3D technology has come a long way since the days of those cardboard specs moviegoers wore to cinemas in the 1950s. Today we’re witnessing the rise of 3D from a novelty to a staple of movie theaters and home entertainment.
The technology is also moving into our classrooms. The manufacturing of 3D projectors has increased significantly, making the technology more available to K-12 educators.
Although not yet widely used, there are a few pioneering school districts implementing 3D. I was curious to find out if 3D in the classroom improves learning gains and what educators have to say about it.
Boulder Valley School District in Colorado has integrated 3D in four of its schools. THE Journal recently interviewed teachers there for an article titled “Taking Learning to a New Dimension” about the effect of 3D on students.
“I teach mostly biology and chemistry, and a lot of that information is hard to visualize, so 3D really helped them see in much more detail what I was trying to teach them,” said Boulder science teacher Kristin Donley. “As (the students) would do an essay question about molecular processes, for example, they were able to recall details much better from a 3D versus a 2D and were able to put those details in an essay.”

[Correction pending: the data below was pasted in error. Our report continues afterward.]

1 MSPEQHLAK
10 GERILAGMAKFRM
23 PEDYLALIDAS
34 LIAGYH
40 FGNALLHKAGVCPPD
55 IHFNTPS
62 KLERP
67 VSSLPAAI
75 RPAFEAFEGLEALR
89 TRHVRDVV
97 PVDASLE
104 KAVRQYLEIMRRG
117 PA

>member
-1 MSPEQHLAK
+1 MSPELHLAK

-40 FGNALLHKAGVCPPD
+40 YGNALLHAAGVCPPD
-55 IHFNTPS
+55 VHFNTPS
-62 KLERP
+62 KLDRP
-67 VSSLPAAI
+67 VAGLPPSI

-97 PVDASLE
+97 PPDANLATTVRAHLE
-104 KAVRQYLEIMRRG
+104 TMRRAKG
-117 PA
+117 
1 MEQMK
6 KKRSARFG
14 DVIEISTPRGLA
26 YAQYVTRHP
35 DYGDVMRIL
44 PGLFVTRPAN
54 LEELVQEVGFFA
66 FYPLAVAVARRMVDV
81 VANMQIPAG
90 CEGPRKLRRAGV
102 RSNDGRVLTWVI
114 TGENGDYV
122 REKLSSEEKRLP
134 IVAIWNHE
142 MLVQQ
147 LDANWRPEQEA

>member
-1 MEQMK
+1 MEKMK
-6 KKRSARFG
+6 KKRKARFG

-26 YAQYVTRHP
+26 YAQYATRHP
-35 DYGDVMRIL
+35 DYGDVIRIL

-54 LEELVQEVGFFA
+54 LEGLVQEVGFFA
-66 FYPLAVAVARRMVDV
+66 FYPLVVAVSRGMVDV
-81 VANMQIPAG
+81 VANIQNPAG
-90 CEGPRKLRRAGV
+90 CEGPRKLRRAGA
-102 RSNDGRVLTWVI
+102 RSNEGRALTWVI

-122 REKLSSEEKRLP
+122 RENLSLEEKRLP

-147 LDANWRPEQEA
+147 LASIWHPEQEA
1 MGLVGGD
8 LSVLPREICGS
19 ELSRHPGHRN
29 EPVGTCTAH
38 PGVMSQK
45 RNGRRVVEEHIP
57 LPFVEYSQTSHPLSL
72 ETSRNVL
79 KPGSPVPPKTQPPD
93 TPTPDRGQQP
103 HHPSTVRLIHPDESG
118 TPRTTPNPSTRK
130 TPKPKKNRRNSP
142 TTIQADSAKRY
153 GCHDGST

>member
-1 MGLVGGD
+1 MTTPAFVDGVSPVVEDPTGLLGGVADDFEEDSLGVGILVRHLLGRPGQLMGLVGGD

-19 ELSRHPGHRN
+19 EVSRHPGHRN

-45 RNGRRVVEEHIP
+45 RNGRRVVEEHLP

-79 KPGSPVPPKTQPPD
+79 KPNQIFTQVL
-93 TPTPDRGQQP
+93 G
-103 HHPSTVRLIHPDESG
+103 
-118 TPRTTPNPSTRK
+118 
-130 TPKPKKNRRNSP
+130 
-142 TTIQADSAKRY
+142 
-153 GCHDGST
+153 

3D seems to go beyond the “wow” factor and encourages a deeper level of thought processes. Donley’s students, for example were able to demonstrate a higher level of understanding, and the use of higher order thinking skills.
Anecdotal evidence points to what could be called the “Toddler Effect.” Have you ever seen a very young child deeply immersed in play? Students are deeply engaged in a 3D lesson as they want to know more about what they are seeing, which leads to much deeper understanding.
Sounds like some of the early adopters of 3D are seeing tremendous benefits for their students. Are you an educator who has used 3D in the classroom? Share your thoughts below.